However, I don't think that red light laws are immoral and necessarily need to be protested against, but attention should be paid to the nature of RLJing. In particular there's a difference between how motorists and cyclists RLJ - motorists will tend to increase speed to get through just after the light turns reds whereas cyclists have a more complicated profile of RLJing (slowing down before carefully progressing through red, or sailing through long after the lights turn or my favourite is to stop at the red and then attempt to cross just as the light turns from red to green).

This difference in behaviour is showing that some traffic light controlled junctions are designed for motor traffic and no consideration is given to the different size, speed and needs of cyclists. There is also the possibility of amending traffic laws to accomodate some of these different requirements, such as the Idaho Stop and Dead Red laws in parts of the U.S. and there's also the Parisienne de-criminalisation of cycling through red lights.

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Adam Sutton replied to hawkinspeter | 2 years ago
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hawkinspeter wrote:

Public disobedience is an incredibly important part of societies when faced with unjust or discriminatory laws, so saying "the law is the law" is ignoring the many, many examples where laws have been shown to be immoral.

However, I don't think that red light laws are immoral and necessarily need to be protested against, but attention should be paid to the nature of RLJing. In particular there's a difference between how motorists and cyclists RLJ - motorists will tend to increase speed to get through just after the light turns reds whereas cyclists have a more complicated profile of RLJing (slowing down before carefully progressing through red, or sailing through long after the lights turn or my favourite is to stop at the red and then attempt to cross just as the light turns from red to green).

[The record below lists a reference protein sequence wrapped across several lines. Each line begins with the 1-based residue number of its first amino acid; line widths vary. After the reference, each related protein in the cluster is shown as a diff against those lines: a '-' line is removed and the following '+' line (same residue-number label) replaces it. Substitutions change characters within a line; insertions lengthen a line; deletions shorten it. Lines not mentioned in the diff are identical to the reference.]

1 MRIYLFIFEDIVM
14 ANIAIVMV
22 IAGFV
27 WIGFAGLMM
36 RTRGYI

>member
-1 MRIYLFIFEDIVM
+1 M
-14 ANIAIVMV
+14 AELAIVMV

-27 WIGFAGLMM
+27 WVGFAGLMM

This difference in behaviour is showing that some traffic light controlled junctions are designed for motor traffic and no consideration is given to the different size, speed and needs of cyclists. There is also the possibility of amending traffic laws to accomodate some of these different requirements, such as the Idaho Stop and Dead Red laws in parts of the U.S. and there's also the Parisienne de-criminalisation of cycling through red lights.

That is a lot of reaching there. I am fully aware as a cyclist and a driver of the nature of junctions for both cyclists and drivers, and know there are a number of junctions close to me that awful for cyclists when lights change etc, where temptation is to break the law and sneak through or legally walk their bike through on the pavement. That doesn't change the reality that there are many more cases where there is no excuse, the link to the Derby police instance was a cyclist going through a pedestrian crossing like it wasn't even there, as an example. We don't know the nature of the road where GMP carried out this operation, though a glance on google maps shows it to be a straight road with pedestrian crossings and a cylcle lane, so I would hazard a guess at not really excusable.

As I was hinting, berating the police for using resources in this way and in essence trying to elevate cyclists above traffic laws isn't helpful to the image of cyslists by and large. 

 

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Hirsute replied to Adam Sutton | 2 years ago
3 likes

Are you claiming walking your bike on the pavement is an offence ?

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Rendel Harris replied to Hirsute | 2 years ago